“Prince Vladvoda”, Pencil & neo-color drawing, 2013
Bob Lockhart: Musings
Pencil & neo-color drawings and ceramic sculptures
Review by Keith Waits
Entire contents copyright © 2014 by Keith Waits. All rights reserved.
“Good artists copy. Real artists steal.”
This quote opens Bob Lockhart’s mission statement for his new exhibit at PYRO Gallery, and it is clear that he views himself as an artist who steals, continuing in the statement to catalog Braque, Picasso, Klee, Chagall and Kandinsky as overt sources in building his most recent work. It is an audacious but refreshing claim, bracing in its honesty and humility.
If one takes the time to chart the thievery, the elements are all there in the work, most particularly Chagall, but having come of age in the 1960’s, Lockhart’s work also bears traces of the humor and whimsy we associate with art born of that era, and when I visit with some of the characters that live within his images, I cannot help but think of animated films I’ve seen from Eastern Europe and, in their embrace of a nearly psychedelic whimsy, even George Dunning’s film Yellow Submarine. As a student and as he ventured into a career as an adult artist, Lockhart would have been exposed to exactly the same cultural currents that inform that overlooked animated film. That subversive sensibility has been present in the artist’s work for quite some time, but he seems here, especially in the two-dimensional work, to be pushing it into a new realm.
For an artist renowned as a sculptor, his drawings are determinedly two-dimensional. Lockhart is less interested in building form than in building dense layers of graphic constructions; bold, confident line and rich, saturated color. It is an approach developed over time and, in this group of work, now possessing greater density and layering of visual elements that give the pictures more weight. Previous drawings were as accomplished but closer to a cartoon compositionally, an idea supported by long, humorous titles often obscure in their meaning. The new work doesn’t lack for that sense of humor, yet the images are like mosaics or hand-stitched fiber art, with the representational figures caught in an abstract field of meticulously rendered marks.
Most striking were a series of “Princes” that gathered on the wall across from the entrance into the gallery. The head and shoulders portraits feel, again, Eastern European, perhaps Serbian, and of another time and place. They could be the royalty from a deck of playing cards, but less static, more animated than any jack of diamonds. Holding implements or with nose hairs growing down into the flowing beard, there is a quality reminiscent of photographic multiple exposures, as the various visual stratas draw the viewer in and force closer examination. They are eccentric characters filled with fluid, expressive detail.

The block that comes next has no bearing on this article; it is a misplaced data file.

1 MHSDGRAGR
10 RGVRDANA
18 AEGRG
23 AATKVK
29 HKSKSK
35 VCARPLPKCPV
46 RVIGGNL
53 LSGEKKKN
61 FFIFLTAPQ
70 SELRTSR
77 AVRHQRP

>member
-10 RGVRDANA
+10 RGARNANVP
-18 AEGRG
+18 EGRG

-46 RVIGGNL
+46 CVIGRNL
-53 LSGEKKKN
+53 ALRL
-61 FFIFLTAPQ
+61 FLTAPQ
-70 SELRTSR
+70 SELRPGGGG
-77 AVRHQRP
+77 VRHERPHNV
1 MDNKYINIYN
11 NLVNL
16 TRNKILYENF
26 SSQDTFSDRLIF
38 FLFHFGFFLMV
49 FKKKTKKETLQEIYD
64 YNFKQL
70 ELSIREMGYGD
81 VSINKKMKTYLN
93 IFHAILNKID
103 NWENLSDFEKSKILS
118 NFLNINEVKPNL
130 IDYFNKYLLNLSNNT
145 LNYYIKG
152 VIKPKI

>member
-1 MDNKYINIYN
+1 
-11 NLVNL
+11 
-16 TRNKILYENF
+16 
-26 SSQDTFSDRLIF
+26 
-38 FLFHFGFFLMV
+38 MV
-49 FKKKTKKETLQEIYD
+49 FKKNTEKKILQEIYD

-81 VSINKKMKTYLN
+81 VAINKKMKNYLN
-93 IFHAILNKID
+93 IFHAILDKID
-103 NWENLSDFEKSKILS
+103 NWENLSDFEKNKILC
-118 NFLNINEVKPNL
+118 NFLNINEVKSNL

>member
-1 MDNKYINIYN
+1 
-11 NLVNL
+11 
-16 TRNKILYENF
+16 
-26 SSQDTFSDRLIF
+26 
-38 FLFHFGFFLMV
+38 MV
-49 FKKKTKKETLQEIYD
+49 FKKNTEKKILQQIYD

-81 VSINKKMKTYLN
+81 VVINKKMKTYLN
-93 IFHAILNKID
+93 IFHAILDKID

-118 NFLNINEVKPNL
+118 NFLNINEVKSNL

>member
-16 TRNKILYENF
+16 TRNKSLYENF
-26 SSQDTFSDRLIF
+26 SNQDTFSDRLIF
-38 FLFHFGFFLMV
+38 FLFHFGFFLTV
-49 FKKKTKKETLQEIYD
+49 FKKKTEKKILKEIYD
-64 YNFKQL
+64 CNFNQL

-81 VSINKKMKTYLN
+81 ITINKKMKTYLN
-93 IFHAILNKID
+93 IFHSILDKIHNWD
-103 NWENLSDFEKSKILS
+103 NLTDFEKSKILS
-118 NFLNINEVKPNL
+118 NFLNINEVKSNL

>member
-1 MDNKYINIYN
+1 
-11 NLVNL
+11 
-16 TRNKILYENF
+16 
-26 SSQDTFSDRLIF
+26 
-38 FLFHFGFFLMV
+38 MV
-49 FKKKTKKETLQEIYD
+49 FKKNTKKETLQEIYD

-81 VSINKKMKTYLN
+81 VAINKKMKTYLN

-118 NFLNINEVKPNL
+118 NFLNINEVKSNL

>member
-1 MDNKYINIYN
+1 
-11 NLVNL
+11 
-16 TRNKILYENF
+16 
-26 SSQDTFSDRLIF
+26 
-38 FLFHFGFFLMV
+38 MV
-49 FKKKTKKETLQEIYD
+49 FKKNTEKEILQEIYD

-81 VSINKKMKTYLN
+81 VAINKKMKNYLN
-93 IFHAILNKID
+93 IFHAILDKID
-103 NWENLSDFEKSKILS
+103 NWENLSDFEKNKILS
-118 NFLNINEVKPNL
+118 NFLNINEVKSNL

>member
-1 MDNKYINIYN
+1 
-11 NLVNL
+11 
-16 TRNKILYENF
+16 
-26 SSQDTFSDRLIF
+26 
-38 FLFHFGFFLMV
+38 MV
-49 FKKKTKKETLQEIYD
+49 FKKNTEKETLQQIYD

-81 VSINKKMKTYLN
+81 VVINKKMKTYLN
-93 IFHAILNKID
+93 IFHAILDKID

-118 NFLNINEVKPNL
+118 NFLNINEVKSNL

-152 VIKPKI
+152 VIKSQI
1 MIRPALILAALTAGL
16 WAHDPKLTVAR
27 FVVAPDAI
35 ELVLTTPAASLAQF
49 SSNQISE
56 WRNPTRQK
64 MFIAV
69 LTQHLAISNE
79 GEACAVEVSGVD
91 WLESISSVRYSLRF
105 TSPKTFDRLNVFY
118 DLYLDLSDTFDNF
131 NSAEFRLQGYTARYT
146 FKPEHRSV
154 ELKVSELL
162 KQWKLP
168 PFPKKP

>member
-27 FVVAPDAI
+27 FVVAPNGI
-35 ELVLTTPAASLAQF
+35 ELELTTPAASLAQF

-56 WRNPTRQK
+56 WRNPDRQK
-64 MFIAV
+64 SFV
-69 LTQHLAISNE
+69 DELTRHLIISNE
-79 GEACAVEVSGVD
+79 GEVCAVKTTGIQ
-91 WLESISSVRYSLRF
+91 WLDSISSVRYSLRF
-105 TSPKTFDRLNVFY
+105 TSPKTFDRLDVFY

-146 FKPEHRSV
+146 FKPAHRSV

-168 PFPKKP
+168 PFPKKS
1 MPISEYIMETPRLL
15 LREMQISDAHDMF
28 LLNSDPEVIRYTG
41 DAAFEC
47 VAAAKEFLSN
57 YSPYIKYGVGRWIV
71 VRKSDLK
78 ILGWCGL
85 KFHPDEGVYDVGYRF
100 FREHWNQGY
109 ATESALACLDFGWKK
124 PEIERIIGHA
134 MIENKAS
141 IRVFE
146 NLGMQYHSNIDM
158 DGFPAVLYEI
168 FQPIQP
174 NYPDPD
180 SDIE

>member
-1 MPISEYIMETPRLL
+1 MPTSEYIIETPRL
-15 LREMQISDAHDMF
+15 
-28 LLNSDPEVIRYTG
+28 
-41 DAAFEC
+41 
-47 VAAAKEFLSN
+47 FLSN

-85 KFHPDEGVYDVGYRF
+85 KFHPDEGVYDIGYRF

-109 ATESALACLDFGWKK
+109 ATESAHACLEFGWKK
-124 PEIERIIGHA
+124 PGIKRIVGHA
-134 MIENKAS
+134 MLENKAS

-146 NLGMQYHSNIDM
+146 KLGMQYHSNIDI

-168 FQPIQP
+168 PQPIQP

The three-dimensional pieces, busts of colorful human and animal forms, share much the same compositional structure of the “Princes” but are simpler, more direct translations of the Eastern European aesthetic, even if the titles don’t necessarily follow (“Everett”, “Klem” and “Dork”, to name a few), yet the reference seems inescapable when one considers the comically exaggerated features that include several heavy, walrus-mustachioed male characters with matching eye brows. There is also a totemic quality to these pieces (it is easy to imagine them physically stacked) that conjure a unified, tribal nature in their impact. Despite essential differences in detail, there is a brotherhood between them that goes beyond the repetition of form and the evidence of the same artist’s hand.
Lockhart’s “Musings” become a society of individuals, each full of its own distinctive and often eccentric details of personality. Once you become acquainted with the fullness of his populace, the word musings seems wholly inadequate to the vigorous humanity of the work that fills the exhibit. It is a world that crosses history with mythology with Fellini and deposits into our experience something wholly and uniquely Bob Lockhart.
There will be a Gallery Talk at PYRO with the artist March 15 at Noon.
Bob Lockhart: Musings
February 20-March 29, 2014
909 East Market Street
Louisville, KY 40202